I found this article telling the very sad story of seven students in Thunder Bay, Ontario, who all disappeared or were found dead — six of them attending the same school. All of the kids were Native American (I think Canadians call them First Nation) and came from remote reservations. They didn’t have suitable high schools close to home so they went away to attend school in Thunder Bay and board with local families. From article:
A provincial coroner’s inquest into the October 2007 drowning of 15-year-old Reggie Bushie, which was scheduled for June 2009, has been delayed indefinitely because of legal arguments. […] Since Bushie’s death, Kyle Morrisseau, the grandson of famed Ojibway artist Norval Morrisseau was found dead in the McIntyre River floodway, Wabasse disappeared, and three of the other teens were eventually found drowned in the waters that feed into Lake Superior.
Robyn Harper died of asphyxiation in an alleged alcohol-related death. She was the only one not found in water. It is unclear of the circumstances that lead up to the deaths of most of the teens.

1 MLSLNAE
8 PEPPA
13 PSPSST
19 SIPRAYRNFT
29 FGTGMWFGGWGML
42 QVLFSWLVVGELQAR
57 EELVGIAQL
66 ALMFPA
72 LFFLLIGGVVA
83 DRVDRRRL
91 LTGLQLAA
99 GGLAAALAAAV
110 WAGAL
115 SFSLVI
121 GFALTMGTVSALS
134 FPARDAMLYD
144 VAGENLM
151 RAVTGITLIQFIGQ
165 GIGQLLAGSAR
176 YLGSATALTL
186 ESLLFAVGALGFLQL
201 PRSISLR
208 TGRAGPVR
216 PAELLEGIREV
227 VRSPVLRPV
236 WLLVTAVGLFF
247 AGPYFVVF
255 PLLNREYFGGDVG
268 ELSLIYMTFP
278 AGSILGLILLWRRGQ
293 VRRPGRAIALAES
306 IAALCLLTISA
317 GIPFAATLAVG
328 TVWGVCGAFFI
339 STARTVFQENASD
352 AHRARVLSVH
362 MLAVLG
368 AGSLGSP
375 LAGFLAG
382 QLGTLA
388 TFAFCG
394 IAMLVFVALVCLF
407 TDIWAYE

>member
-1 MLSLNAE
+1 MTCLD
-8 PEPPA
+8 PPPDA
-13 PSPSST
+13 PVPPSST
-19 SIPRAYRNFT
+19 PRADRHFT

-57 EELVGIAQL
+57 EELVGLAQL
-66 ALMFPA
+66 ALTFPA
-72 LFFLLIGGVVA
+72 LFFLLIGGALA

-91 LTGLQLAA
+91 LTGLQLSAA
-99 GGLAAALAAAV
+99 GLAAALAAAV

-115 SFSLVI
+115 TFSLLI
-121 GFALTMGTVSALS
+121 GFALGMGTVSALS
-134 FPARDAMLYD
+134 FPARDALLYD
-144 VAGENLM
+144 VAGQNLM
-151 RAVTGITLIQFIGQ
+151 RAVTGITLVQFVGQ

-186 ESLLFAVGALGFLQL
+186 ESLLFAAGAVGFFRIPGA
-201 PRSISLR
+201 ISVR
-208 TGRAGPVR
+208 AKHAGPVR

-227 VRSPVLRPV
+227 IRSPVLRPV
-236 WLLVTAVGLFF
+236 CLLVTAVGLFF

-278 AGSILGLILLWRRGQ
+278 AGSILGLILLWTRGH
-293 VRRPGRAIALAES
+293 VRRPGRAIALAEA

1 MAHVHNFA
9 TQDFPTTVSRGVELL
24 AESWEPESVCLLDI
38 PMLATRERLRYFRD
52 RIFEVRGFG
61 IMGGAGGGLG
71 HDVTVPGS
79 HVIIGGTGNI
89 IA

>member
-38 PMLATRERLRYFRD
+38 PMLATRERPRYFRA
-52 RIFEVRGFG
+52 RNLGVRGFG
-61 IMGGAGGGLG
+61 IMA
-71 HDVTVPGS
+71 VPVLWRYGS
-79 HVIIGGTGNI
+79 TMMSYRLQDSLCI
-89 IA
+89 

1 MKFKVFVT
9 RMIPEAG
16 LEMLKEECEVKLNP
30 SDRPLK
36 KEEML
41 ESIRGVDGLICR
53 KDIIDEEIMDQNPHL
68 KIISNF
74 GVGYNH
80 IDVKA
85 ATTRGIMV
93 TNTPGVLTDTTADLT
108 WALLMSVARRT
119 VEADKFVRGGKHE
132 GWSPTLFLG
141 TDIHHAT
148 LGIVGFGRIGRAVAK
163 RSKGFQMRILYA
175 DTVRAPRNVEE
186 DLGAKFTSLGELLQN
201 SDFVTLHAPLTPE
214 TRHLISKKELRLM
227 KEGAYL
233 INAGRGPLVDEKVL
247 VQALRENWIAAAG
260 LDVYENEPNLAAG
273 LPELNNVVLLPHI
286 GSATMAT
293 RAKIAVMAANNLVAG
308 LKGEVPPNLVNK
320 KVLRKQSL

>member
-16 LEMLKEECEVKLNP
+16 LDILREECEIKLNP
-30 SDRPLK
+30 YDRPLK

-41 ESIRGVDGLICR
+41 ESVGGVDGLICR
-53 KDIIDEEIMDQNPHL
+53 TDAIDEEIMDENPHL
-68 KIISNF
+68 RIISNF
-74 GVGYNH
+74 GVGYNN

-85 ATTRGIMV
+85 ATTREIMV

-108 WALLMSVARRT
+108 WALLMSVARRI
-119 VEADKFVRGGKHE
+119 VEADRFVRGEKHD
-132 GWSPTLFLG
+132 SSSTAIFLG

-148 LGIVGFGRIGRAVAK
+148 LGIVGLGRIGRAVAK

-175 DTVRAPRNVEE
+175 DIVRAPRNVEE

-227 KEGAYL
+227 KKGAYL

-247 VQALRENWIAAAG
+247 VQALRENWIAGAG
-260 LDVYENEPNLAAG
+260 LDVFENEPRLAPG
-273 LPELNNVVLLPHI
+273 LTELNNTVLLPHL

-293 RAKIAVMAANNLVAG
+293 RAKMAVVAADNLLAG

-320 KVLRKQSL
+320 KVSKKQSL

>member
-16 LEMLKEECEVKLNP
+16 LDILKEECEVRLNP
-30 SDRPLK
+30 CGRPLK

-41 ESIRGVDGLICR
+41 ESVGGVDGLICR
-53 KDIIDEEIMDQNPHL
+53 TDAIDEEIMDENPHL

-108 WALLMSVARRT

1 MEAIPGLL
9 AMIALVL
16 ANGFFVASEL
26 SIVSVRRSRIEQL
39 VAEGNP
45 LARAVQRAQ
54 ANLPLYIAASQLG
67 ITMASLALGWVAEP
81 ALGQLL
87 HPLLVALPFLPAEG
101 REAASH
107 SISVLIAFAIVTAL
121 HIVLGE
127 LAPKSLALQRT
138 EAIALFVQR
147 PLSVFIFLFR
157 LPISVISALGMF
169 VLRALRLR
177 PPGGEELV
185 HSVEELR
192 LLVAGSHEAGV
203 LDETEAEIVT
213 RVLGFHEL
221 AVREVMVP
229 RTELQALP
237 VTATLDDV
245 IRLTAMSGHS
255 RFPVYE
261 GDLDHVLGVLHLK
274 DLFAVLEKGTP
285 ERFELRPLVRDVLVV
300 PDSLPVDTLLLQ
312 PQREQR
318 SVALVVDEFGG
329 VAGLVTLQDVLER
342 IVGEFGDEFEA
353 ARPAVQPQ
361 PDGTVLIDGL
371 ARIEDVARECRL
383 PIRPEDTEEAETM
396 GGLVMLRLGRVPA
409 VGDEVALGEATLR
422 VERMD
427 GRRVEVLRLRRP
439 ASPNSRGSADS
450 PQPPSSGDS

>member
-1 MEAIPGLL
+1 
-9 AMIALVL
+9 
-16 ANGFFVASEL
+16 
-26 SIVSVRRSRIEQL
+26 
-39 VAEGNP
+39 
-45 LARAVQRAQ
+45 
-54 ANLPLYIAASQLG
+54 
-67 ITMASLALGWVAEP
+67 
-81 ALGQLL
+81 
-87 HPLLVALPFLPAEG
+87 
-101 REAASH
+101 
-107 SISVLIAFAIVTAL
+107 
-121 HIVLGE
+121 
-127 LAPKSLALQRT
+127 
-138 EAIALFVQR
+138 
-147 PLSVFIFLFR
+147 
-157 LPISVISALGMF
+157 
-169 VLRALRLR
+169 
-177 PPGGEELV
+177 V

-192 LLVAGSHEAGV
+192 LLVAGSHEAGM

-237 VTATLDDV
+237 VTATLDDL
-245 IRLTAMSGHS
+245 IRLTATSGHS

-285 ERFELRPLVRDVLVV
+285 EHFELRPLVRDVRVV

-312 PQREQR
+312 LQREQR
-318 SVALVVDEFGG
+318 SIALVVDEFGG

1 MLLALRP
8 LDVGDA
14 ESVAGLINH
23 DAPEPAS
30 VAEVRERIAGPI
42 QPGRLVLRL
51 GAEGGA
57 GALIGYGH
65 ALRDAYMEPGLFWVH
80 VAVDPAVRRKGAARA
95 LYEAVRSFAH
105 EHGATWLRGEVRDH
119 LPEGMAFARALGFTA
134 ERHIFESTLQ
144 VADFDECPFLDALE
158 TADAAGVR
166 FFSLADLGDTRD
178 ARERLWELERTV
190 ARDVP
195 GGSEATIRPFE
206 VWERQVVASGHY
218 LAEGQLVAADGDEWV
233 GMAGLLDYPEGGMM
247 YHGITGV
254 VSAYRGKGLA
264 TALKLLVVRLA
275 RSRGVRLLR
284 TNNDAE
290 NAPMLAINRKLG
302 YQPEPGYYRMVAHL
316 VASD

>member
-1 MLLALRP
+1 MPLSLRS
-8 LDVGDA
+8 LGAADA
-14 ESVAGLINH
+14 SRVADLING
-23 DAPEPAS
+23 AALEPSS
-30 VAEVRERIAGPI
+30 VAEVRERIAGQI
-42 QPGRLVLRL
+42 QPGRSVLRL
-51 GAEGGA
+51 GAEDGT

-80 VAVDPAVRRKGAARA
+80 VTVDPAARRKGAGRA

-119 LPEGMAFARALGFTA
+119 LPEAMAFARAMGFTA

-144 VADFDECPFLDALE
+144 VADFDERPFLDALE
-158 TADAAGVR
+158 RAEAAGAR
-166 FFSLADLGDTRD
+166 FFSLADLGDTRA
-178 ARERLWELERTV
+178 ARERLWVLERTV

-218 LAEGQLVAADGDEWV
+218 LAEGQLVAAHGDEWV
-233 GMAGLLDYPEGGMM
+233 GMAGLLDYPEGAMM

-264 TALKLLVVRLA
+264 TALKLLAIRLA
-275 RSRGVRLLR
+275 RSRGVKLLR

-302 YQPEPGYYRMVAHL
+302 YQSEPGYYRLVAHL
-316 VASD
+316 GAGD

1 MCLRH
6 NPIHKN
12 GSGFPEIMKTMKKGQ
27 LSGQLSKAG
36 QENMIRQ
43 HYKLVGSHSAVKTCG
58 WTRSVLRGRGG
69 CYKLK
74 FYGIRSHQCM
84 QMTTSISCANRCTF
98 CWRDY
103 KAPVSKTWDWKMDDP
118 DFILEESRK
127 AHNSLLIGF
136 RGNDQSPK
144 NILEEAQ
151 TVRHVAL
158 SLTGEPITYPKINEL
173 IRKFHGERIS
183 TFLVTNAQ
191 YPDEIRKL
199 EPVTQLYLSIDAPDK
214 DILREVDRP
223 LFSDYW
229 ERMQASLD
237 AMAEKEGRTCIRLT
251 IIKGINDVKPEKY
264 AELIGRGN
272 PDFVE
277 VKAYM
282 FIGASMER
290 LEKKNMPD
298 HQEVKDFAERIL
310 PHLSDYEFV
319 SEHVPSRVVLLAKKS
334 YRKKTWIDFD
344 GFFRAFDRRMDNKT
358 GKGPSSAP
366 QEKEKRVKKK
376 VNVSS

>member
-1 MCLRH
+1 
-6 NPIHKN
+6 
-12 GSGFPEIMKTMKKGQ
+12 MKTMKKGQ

Six of the dead natives were students at Dennis Franklin Cromarty High School, which is administered by the Northern Nishnawbe Education Council and funded by the federal government.
The paper also provides a list of the missing/dead kids, going back to 2000. Actually, only one of them is listed as missing: a kid named Jordan Wabasse, last seen in February, who didn’t attend the same school as the other six.
I doubt there’s a serial killer preying on Native American teenagers in Thunder Bay, but it seems like they could do with some more supervision. Why not have a proper boarding school, with residence halls on campus? Better yet, why not provide halfway decent schools on the reservations themselves, instead of requiring these kids to travel hundreds of miles at a very vulnerable age just to get a basic high school diploma?